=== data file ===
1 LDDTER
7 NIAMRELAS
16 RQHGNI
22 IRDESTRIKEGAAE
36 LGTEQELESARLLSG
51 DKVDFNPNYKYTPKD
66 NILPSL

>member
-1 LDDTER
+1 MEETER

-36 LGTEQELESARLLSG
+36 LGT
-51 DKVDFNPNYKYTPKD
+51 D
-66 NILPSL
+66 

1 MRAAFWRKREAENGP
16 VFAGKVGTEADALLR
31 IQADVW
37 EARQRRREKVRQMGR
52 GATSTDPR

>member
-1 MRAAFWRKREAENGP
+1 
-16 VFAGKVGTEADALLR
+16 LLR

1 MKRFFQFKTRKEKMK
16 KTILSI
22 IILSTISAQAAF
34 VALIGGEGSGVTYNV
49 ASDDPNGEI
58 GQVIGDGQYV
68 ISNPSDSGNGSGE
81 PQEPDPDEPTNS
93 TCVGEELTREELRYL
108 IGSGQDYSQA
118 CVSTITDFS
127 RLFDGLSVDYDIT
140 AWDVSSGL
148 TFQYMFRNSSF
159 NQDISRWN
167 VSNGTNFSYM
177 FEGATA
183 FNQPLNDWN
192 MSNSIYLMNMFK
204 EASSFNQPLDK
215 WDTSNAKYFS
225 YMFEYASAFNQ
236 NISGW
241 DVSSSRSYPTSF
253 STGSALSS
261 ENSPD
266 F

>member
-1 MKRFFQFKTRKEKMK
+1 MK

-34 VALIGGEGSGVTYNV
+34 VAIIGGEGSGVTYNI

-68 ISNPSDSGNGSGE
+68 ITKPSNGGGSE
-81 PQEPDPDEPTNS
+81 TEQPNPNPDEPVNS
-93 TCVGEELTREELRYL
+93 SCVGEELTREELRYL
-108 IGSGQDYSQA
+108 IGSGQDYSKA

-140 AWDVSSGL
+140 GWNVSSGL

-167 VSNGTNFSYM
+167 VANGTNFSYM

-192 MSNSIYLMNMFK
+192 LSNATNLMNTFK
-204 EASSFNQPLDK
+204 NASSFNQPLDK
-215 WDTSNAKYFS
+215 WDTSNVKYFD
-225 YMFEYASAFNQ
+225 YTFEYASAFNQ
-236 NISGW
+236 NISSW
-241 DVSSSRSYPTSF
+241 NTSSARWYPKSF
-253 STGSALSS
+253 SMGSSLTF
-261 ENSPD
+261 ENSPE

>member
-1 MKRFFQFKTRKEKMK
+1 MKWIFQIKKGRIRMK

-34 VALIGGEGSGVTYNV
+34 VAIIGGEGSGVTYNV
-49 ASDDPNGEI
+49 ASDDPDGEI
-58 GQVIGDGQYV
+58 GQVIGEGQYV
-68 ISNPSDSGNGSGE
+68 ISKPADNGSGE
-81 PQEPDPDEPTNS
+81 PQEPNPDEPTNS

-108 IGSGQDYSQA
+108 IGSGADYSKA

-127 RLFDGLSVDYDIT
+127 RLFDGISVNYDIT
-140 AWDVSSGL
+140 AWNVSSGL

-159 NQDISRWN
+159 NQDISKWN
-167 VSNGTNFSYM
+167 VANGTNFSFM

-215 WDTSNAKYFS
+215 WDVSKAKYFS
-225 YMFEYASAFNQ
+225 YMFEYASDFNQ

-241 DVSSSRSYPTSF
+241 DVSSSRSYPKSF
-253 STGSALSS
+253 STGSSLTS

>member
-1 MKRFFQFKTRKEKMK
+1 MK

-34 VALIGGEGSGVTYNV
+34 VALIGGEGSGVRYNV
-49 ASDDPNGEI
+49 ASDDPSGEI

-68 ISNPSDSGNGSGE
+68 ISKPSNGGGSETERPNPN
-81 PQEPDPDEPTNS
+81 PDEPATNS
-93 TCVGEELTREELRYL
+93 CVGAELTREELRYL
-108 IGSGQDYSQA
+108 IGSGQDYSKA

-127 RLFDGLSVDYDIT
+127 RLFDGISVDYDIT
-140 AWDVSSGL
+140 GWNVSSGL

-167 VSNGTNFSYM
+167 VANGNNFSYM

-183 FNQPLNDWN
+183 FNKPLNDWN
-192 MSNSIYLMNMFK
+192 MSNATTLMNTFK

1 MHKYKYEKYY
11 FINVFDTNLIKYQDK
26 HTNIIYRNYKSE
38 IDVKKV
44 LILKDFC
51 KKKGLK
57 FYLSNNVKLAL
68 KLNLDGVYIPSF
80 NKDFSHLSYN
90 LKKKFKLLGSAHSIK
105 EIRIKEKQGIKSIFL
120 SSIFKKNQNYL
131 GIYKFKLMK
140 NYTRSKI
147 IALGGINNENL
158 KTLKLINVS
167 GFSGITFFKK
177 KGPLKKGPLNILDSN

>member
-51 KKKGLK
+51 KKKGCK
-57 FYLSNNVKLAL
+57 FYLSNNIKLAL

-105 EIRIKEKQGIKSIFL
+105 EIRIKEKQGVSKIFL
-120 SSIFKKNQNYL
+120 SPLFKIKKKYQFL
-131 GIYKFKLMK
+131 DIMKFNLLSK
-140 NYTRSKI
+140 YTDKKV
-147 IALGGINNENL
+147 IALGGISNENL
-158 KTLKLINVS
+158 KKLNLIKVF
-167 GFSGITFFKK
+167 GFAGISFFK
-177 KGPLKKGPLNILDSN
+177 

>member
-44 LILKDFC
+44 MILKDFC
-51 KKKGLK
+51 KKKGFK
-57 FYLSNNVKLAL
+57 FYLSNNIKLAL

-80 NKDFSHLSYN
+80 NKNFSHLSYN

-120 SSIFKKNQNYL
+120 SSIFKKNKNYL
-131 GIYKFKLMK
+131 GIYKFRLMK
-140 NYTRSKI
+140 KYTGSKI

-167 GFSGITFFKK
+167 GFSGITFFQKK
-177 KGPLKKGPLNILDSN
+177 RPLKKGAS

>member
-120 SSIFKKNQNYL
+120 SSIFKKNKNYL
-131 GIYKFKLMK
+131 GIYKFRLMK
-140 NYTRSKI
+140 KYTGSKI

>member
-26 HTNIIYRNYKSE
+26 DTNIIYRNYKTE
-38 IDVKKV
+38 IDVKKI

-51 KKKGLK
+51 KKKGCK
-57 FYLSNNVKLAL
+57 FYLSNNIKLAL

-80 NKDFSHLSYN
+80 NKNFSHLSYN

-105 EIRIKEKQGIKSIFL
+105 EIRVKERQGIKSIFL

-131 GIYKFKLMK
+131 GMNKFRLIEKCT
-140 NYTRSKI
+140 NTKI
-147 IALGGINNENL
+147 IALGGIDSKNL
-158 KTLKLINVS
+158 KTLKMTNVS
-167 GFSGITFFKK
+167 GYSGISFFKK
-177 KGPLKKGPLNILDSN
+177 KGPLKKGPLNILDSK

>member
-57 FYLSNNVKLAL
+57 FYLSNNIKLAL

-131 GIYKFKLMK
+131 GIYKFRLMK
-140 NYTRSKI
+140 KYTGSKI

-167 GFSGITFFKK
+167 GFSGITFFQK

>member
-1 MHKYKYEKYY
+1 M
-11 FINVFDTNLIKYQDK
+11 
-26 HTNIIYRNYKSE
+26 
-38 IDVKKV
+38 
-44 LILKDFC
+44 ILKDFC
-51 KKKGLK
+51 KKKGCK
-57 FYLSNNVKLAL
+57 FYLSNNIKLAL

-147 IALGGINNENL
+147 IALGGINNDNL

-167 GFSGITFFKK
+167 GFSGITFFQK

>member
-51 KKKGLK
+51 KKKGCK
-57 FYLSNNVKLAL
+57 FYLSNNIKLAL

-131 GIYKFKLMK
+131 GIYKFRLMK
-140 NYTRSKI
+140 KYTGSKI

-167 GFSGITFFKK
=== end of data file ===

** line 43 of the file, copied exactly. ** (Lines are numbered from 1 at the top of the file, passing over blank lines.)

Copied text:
177 FEGATA